RALEIGH Charlotte city officials already have made veiled threats of legal action if the General Assembly transfers control of the city’s airport to an independent authority.
And one lawmaker believes the city could win.
Democratic Sen. Dan Clodfelter, a Charlotte attorney, said there’s a recent precedent:
As a member of Asheville’s legal team, he helped persuade a Superior Court judge to block, at least for now, the legislature’s transfer of that city’s water system.
“They’re very analogous,” he said of the two cases.
Legislation to transfer control of Charlotte Douglas International Airport from the city to an independent authority took another step toward passage this week with its approval by a House committee. A vote next week by another committee could put the measure on the House floor this month.
If the Senate concurs with House changes, the measure would become law.
City officials have fought the bill. City Manager Ron Carlee said it could send the airport into “chaos.” Asked about possible legal action, Carlee and other officials have said all options are on the table. City Attorney Bob Hagemann said only that the mayor and council asked him to explore their legal alternatives.
Supporters of an authority bill say any lawsuit would only hurt the airport.
“A lawsuit would be counterproductive,” said Sen. Bob Rucho, a Matthews Republican and a main sponsor of the authority legislation. “It would be detrimental to the future of the airport … to the (adjacent) intermodal facility and therefore to the economic growth of the region and the state.”
Just as Charlotte has fought to keep Charlotte Douglas International Airport under city control, Asheville fought to keep its water system.
But last month lawmakers passed a measure to put it under a Metropolitan Sewerage District. Bill supporters said it would make water delivery more efficient and prevent the city from charging non-residents more.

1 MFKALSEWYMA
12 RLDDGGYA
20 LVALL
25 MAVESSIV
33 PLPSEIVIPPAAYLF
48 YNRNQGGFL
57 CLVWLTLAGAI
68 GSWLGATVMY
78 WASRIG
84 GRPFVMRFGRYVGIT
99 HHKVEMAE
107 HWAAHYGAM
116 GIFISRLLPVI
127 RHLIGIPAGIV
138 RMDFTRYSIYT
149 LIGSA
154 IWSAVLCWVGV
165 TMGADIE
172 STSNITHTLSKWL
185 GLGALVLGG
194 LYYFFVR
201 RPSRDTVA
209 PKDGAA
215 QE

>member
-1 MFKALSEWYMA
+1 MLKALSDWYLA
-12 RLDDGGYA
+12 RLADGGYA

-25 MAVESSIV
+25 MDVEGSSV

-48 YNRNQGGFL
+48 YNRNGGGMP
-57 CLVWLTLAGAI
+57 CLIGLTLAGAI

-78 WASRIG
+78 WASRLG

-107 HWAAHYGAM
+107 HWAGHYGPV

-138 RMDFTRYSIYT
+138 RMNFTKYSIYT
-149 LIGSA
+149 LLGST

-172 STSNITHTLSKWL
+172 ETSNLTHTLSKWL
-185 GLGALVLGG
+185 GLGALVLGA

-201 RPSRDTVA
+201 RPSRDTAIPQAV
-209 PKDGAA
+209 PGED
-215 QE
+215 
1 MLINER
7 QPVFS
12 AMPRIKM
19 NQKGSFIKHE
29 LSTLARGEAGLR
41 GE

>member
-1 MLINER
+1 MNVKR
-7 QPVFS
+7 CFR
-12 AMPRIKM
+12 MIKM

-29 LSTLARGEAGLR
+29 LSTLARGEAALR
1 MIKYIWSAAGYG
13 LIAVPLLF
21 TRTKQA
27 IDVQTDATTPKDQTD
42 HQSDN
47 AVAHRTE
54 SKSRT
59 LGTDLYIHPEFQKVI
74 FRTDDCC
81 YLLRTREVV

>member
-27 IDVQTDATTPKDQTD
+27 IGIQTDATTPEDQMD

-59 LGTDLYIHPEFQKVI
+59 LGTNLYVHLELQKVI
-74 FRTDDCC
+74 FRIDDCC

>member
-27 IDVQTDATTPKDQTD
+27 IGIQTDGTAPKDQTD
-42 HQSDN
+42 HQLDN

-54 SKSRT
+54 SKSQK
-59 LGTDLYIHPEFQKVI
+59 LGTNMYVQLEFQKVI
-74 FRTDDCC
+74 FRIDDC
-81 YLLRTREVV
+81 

Gov. Pat McCrory let the bill became law without his signature.
On May 13, the day the bill passed, Clodfelter’s team sued in Wake County Superior Court. A judge issued a temporary restraining order, which is still in effect.
Asheville’s suit argues that the General Assembly overstepped its authority.
“The transfer of assets and debts … is nothing more than an edict by the State that property now owned by Asheville shall belong to another entity,” the suit says. “… (The act) is not a valid exercise of the sovereign power to take or condemn property for a public use, since the property is already used for precisely the same purposes as are contemplated by the (act)….”
“The General Assembly’s power over local government is not unlimited,” Clodfelter said Thursday.
The Asheville suit also says that if a judge were to rule against the city, the city should be entitled to compensation for having its assets taken “against the wishes of the system’s owner.” It cited one study that put the value of those assets at over $1 billion.
“If the court disagrees with us to say that the General Assembly does have the power, they have to pay us just compensation,” Clodfelter said.
In making his point, Clodfelter cited a 1913 North Carolina case. The judge’s opinion in the case said that while the legislature generally has absolute control over municipalities, in certain functions “the legislature is under the same constitutional restraints that are placed upon it in respect of private corporations.”
Paying for lost assets
Frayda Bluestein, a faculty member at UNC’s School of Government, said she believes the legislature does have the broad authority over local interests. But she called compensation, “the issue where I think the court could come down one way or another.”
Neither the Asheville water bill nor the Charlotte airport bill call for any compensation to the cities.
Rucho questions the need for compensation. The airport’s physical assets, he said, have been paid for mostly out of airport revenues.
“What is there to compensate for?” he said. “Are they going to lose value? Are they going to lose resources?”
Another cause of possible legal action could involve airport bonds.
In March, a state Treasurer’s office said legal uncertainty over the airport’s $860 million debt “could result in potential prolonged litigation.” On Thursday a department spokesman said those worries remain.
“The Department of State Treasurer still has the same concerns about the airport transfer legislation,” spokesman Schorr Johnson said Thursday. “The House changes do not alleviate these concerns.”
Rucho dismissed such concerns, saying the bonds would continue to be backed by airport revenues.
“That’s not an issue anymore,” he said.
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